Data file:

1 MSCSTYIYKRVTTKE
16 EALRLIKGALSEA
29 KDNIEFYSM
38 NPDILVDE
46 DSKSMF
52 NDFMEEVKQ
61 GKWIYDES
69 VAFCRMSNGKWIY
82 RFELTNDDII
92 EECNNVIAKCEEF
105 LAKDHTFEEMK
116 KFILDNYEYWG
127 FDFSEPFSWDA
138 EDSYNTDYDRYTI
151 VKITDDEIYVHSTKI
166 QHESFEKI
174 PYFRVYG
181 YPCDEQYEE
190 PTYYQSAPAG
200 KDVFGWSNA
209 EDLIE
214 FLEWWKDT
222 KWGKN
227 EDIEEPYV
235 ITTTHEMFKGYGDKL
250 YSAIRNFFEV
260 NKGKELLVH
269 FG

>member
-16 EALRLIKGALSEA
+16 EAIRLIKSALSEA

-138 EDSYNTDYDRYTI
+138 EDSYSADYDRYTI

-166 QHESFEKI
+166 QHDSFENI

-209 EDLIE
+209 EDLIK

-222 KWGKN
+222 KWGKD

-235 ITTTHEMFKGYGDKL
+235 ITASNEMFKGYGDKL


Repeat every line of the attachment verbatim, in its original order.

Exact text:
1 MSCSTYIYKRVTTKE
16 EALRLIKGALSEA
29 KDNIEFYSM
38 NPDILVDE
46 DSKSMF
52 NDFMEEVKQ
61 GKWIYDES
69 VAFCRMSNGKWIY
82 RFELTNDDII
92 EECNNVIAKCEEF
105 LAKDHTFEEMK
116 KFILDNYEYWG
127 FDFSEPFSWDA
138 EDSYNTDYDRYTI
151 VKITDDEIYVHSTKI
166 QHESFEKI
174 PYFRVYG
181 YPCDEQYEE
190 PTYYQSAPAG
200 KDVFGWSNA
209 EDLIE
214 FLEWWKDT
222 KWGKN
227 EDIEEPYV
235 ITTTHEMFKGYGDKL
250 YSAIRNFFEV
260 NKGKELLVH
269 FG

>member
-16 EALRLIKGALSEA
+16 EAIRLIKSALSEA

-138 EDSYNTDYDRYTI
+138 EDSYSADYDRYTI

-166 QHESFEKI
+166 QHDSFENI

-209 EDLIE
+209 EDLIK

-222 KWGKN
+222 KWGKD

-235 ITTTHEMFKGYGDKL
+235 ITASNEMFKGYGDKL